- “Thor: Ragnarok” was one of the best and most exciting movies of 2017, but it was completely overlooked by the Oscars.
- It reinvented what an action comedy and blockbuster movie can be.
- It’s truly unique story and filmmaking from director Taika Waititi deserved a nomination in the directing category, adapted screenplay, visual effects, and production design.
“Thor: Ragnarok” is no “Call Me by Your Name.” But it’s a fair comparison.
Like a majority of the films recognized at the 2018 Oscars, “Ragnarok” is original in its exciting tone and style, proving that blockbuster movies, even those in the Marvel Cinematic universe, can be fairly compared to more artistic indie films.
Of all the movies that came out in 2017, it’s probably the most striking, even compared to Guillermo del Toro’s “The Shape of Water” (which was recently accused of plagiarism).
“Thor: Ragnarok” is a masterpiece of action and comedy filmmaking, and essentially created its own genre. Like “Wonder Woman” and best adapted screenplay nominee “Logan,” it offers a fresh take on an overdone, often dull genre that will without a doubt pave the way for movies and filmmakers of the future.
With its unique style from director Taika Waititi, who has a very bright future and should have been nominated in the directing category, “Ragnarok” is a hopeful example of what modern filmmaking can be. It definitely deserved to get recognized at the Oscars for its excellent (and hilarious) screenplay, directing, and visuals.
Here’s why “Thor: Ragnarok” should’ve been recognized at the 2018 Oscars:
“Ragnarok” is the first movie of its scale from director Taika Waititi, but it won’t be the last. And although he was robbed of a nomination this year, Waititi will likely be in the running in the future.
Waititi has been working for a while (and has been nominated for an Oscar before, for a short film), but it takes some time for even the most exceptional directors to develop a clear voice and style. Waititi established who he is and what’s to come in one movie — in an established franchise that often swallows a director’s vision. That is not an easy feat.
Waititi knows exactly what he’s doing, and he knows that no one else can execute it.
“Ragnarok” rarely spends time on Earth: Loki and Thor are briefly in New York City, then Norway. The majority of the movie takes place in Asgard and Sakaar, the latter a completely new place. Without too much face exposition, with the aid of Waititi’s writing and direction, he defines the world of Sakaar so well that you understand it within minutes of Thor landing in a landfill there. World building is not easy, and even takes television shows multiple episodes or seasons to do.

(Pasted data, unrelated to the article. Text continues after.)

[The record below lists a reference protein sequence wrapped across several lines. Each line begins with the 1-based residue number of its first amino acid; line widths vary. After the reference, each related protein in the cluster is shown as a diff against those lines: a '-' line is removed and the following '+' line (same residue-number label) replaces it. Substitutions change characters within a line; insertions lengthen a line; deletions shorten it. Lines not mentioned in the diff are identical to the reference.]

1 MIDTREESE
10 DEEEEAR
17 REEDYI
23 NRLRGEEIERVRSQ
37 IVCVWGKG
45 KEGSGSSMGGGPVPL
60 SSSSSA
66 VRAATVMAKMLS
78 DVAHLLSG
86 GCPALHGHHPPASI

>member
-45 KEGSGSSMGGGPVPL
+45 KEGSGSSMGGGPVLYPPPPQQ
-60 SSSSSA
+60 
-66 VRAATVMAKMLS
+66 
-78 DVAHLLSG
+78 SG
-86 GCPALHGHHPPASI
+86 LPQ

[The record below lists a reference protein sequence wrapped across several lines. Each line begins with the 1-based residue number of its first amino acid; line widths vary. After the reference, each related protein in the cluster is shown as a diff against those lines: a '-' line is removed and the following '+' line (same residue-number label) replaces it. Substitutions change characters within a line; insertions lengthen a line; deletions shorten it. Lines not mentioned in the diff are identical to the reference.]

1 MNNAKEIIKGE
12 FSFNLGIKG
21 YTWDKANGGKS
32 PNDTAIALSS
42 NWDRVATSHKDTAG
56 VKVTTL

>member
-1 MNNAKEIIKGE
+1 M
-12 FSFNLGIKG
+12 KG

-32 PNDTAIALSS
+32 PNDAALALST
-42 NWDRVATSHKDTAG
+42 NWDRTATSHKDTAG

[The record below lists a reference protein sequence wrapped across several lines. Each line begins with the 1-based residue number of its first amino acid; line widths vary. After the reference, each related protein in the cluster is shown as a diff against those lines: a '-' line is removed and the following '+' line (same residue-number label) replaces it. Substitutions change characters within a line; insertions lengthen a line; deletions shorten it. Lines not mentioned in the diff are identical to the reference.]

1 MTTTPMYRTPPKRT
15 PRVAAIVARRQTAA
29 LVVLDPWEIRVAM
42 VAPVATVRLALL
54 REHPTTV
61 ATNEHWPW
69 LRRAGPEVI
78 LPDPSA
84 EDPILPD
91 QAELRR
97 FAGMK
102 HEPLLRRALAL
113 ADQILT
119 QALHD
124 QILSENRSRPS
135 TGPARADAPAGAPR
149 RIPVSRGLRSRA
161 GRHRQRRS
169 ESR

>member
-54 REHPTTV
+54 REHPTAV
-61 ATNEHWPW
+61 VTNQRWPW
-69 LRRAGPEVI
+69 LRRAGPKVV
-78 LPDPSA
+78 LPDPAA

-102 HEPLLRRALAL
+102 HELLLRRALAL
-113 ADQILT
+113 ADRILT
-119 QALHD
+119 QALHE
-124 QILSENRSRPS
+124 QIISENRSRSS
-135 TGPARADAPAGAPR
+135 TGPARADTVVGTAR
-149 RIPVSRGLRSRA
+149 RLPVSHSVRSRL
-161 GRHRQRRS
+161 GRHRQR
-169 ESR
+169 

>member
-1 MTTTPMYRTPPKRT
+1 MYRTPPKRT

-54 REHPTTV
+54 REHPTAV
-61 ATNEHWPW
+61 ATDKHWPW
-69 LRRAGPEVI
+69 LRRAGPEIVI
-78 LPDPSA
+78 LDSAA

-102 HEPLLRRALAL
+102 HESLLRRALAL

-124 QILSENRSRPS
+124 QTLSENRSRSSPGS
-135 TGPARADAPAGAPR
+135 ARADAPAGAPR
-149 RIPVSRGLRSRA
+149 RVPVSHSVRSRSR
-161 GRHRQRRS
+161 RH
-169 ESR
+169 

It reinvented a genre – and in doing so created a completely new one
There have been action comedies, and superhero comedies. But none have been as inventive as “Ragnarok.”
“Wonder Woman” and “Logan,” also superhero movies deserving of Academy Award nominations — “Logan” was nominated for best adapted screenplay and I’ve written about “Wonder Woman’s” best picture snub before — shook the superhero genre as well, but “Ragnarok” did so in a different way.
“Wonder Woman” proved that a female-led story works, and doesn’t even need to focus on a woman’s figure to do so. “Logan” proved that a superhero movie can work as a serious, character-driven drama.
“Ragnarok” does the opposite of what “Logan” did. The movies in the Marvel Cinematic Universe work because they’re fun — even the worst ones, with the exception of “Iron Man 2.” “Ragnarok” embraces its absurdity and goes further than any other director would take it. Not even “Ant-Man” went this far, and it is about a man who can control ants.
“Ragnarok” made what would be serious, less-than-thrilling action sequences in any other superhero movie some of the funniest moments in recent cinema memory. And by exploring existing characters like Thor, Loki, and the Hulk/Bruce Banner from this new perspective, it made them more interesting … especially Thor who, before this film, was a bit vanilla.
It embraces its absurdity, rather than trying to make it serious
Thanks to Christopher Nolan’s exemplary “Dark Knight” trilogy, superhero movies started this trend of trying to be really, really deep and good. Most movies trying to do this failed.
“Ragnarok” has a lot of elements that could have made it bad, things that would have been awful had it gone in a more expected direction: a giant dog, a zombie army, a guy made of rocks, a ship made for sex parties, and a rainbow bridge. But instead, they work.
“Ragnarok” isn’t deep, and that’s a good thing. It gives you everything you want out of a Thor movie, but with an 80s-inspired twist, and a lot of laughs.